Parting ways with Perfectionism

  

“Oh, you’re one of those,” he said as he walked into the kitchen at work.

I was re-loading the dishwasher. Some of my work colleagues seem to crack open the dishwasher just far enough to slide a dish or a coffee mug into the nearest vacant space. Others just leave their dirty cups and cutlery in the sink. 

I’m not the kitchen police, but if I’m in the kitchen and there are dirty dishes in the sink I load them in the dishwasher. In the process I end up reorganising the dishes so that everything fits better, and gets washed properly. At least that’s what I tell myself when I’m lining up all the mugs on one side and the glasses on the other, and straightening the plates that have been dumped at an angle in the rack.

My colleague caught me re-organising. He is not one of “those.” In fact he cares so little about where items go in a dishwasher that his wife has banned him from loading anything into the dishwasher at home. 

I didn’t want to be labelled as “one of those”, but then I had to acknowledge to myself that I do struggle with being a perfectionist. 

You wouldn’t know it from the state of my house or my email Inbox, but being a perfectionist is not about always achieving perfection. It’s about wanting everything to be perfect, and being uncomfortable, uptight, disappointed or upset when things are not perfect, even when reality tells me it’s not possible or even important.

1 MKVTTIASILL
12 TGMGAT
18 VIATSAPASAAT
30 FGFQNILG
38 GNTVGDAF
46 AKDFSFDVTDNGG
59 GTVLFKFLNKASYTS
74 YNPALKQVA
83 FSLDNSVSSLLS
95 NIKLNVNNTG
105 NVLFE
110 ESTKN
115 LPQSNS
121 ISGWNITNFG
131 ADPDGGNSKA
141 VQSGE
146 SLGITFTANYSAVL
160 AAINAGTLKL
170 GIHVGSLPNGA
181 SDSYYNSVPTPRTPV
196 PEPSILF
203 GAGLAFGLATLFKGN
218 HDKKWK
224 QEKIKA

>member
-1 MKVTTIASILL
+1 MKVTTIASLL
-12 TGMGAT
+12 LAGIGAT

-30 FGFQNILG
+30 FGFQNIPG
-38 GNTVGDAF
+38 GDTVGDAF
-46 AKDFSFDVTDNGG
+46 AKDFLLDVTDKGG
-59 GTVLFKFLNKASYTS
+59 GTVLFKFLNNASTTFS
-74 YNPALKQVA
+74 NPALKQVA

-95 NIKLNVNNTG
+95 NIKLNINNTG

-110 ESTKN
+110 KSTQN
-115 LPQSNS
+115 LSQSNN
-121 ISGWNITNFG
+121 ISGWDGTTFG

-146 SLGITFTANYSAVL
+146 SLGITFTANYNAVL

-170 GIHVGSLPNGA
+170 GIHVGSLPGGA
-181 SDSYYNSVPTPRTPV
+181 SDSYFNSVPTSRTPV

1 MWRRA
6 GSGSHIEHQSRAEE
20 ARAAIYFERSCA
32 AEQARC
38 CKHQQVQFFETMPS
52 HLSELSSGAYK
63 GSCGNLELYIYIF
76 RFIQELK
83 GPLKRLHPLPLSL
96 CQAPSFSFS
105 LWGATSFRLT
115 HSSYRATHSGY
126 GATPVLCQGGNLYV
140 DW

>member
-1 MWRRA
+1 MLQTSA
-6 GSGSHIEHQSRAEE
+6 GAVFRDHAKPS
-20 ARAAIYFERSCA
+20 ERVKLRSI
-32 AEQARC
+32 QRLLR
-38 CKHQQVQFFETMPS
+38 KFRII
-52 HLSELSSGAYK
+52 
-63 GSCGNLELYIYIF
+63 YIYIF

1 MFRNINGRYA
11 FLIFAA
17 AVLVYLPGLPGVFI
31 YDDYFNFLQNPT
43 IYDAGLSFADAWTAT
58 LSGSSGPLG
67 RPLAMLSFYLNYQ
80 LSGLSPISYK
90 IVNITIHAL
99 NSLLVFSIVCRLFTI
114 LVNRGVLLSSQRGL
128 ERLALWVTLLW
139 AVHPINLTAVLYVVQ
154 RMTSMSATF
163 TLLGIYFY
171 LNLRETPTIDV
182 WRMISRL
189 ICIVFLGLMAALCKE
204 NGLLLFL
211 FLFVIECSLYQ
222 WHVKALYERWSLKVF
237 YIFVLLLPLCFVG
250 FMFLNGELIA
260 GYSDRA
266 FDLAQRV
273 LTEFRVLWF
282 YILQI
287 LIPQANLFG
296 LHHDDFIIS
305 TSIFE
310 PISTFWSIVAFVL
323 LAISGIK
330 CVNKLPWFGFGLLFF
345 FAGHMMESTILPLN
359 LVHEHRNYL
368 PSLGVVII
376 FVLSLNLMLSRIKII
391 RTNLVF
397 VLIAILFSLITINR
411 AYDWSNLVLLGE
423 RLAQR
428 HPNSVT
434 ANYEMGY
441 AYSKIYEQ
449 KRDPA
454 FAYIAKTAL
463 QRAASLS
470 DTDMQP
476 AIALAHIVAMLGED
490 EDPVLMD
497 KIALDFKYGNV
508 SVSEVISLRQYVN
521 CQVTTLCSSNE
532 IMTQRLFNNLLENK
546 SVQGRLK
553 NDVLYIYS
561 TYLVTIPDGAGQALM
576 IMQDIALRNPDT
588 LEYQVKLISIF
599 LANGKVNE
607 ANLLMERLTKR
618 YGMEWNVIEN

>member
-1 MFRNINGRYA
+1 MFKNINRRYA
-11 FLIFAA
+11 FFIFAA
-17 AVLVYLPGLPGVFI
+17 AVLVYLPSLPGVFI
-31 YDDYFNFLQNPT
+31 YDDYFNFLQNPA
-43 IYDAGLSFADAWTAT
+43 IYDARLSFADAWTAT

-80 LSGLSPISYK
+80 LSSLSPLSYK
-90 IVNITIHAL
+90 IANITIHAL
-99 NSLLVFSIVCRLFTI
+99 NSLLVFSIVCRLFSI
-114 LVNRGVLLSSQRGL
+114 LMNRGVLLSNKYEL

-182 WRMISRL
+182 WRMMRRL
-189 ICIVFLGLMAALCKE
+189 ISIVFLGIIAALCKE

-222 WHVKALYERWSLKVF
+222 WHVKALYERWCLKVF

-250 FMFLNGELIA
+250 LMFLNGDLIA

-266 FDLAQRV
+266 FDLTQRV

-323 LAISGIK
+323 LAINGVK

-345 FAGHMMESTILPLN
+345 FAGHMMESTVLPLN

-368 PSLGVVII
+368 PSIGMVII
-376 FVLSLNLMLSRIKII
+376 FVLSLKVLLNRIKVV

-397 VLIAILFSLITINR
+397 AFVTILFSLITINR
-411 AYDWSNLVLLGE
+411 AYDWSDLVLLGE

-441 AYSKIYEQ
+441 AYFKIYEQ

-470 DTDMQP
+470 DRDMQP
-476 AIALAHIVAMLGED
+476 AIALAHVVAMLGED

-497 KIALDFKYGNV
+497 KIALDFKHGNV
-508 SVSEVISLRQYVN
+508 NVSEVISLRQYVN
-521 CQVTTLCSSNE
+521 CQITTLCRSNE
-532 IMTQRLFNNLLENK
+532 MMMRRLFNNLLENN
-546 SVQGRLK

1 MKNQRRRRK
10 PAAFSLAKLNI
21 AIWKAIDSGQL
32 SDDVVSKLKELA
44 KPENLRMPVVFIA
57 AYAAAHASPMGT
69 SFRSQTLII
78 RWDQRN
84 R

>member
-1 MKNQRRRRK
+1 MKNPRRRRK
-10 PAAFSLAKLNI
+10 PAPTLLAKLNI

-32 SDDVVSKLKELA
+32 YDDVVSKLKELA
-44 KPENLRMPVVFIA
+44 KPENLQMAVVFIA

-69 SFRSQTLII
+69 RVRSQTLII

It also means I’m constantly afraid of trying anything that I can’t be confident that I’ll at least do well, even if I can’t do it perfectly. And that rules out trying a lot of new things. It’s no wonder that I have a spectacular capacity for procrastination. I’ve spent most of my life trying to avoid the risk of failure. 

I set the benchmark ridiculously high for just about anything I do, and if perfection is the standard I set for myself, then it becomes the standard I set for everyone else. And that makes me critical and judgmental – critical of myself and critical of others.

I’m trying to control my life so that I get the right outcomes. If I don’t get things perfectly right I’m afraid that I won’t be liked, approved or loved. And then where will I be?

But I tell myself that’s not really true. I think I need to be perfect, but then I don’t connect with other people when they seem to have it all perfectly together. They’re intimidating. 

I connect with people when they are open and honest about their struggles and their mess. Not in a “woe is me, I can never get it right” kind of way, but in an authentic “this is me and this is where I am on the journey” kind of way. 

Perfectionism is like a noose around my neck, like control underwear, like a boa constrictor; it’s squeezing the life out of me.

I want to be free to try new things, to make mistakes and learn from them. I want to be someone who gives and receives grace. I want to become the person I was made to be.

I want to part ways with perfectionism.

I don’t know exactly what that will look like yet, but I want to find out.

Image credit: morguefile.com

2 thoughts on “Parting ways with Perfectionism

  1. Hi Ann Thanks so much for your very meaningful &powerful post just now- I just love reading your message &subject content.😮Each one seems to be directed at just where I am at or needing encouragement or direction at that particular time…So a huge thank you ! You are very much appreciated xx Carol ☺

    Sent from Samsung Mobile

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